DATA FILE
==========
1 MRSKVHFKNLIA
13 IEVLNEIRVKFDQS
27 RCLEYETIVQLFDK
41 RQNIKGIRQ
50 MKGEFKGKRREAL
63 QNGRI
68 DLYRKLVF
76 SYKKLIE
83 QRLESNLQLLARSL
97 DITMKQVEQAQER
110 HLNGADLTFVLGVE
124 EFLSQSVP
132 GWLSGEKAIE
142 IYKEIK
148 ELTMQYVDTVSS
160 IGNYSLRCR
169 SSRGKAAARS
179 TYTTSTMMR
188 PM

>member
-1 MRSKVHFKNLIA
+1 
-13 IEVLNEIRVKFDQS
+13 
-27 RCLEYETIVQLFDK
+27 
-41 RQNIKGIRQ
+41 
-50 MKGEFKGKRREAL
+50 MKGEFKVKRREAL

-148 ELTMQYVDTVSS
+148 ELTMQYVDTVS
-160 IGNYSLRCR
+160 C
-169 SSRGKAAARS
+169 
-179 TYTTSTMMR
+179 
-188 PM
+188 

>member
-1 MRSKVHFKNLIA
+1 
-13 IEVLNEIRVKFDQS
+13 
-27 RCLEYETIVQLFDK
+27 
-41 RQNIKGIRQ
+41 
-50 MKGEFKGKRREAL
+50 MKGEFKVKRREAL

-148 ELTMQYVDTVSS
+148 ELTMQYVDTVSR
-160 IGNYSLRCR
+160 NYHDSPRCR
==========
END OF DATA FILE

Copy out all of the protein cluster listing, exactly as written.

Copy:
1 MRSKVHFKNLIA
13 IEVLNEIRVKFDQS
27 RCLEYETIVQLFDK
41 RQNIKGIRQ
50 MKGEFKGKRREAL
63 QNGRI
68 DLYRKLVF
76 SYKKLIE
83 QRLESNLQLLARSL
97 DITMKQVEQAQER
110 HLNGADLTFVLGVE
124 EFLSQSVP
132 GWLSGEKAIE
142 IYKEIK
148 ELTMQYVDTVSS
160 IGNYSLRCR
169 SSRGKAAARS
179 TYTTSTMMR
188 PM

>member
-1 MRSKVHFKNLIA
+1 
-13 IEVLNEIRVKFDQS
+13 
-27 RCLEYETIVQLFDK
+27 
-41 RQNIKGIRQ
+41 
-50 MKGEFKGKRREAL
+50 MKGEFKVKRREAL

-148 ELTMQYVDTVSS
+148 ELTMQYVDTVS
-160 IGNYSLRCR
+160 C
-169 SSRGKAAARS
+169 
-179 TYTTSTMMR
+179 
-188 PM
+188 

>member
-1 MRSKVHFKNLIA
+1 
-13 IEVLNEIRVKFDQS
+13 
-27 RCLEYETIVQLFDK
+27 
-41 RQNIKGIRQ
+41 
-50 MKGEFKGKRREAL
+50 MKGEFKVKRREAL

-148 ELTMQYVDTVSS
+148 ELTMQYVDTVSR
-160 IGNYSLRCR
+160 NYHDSPRCR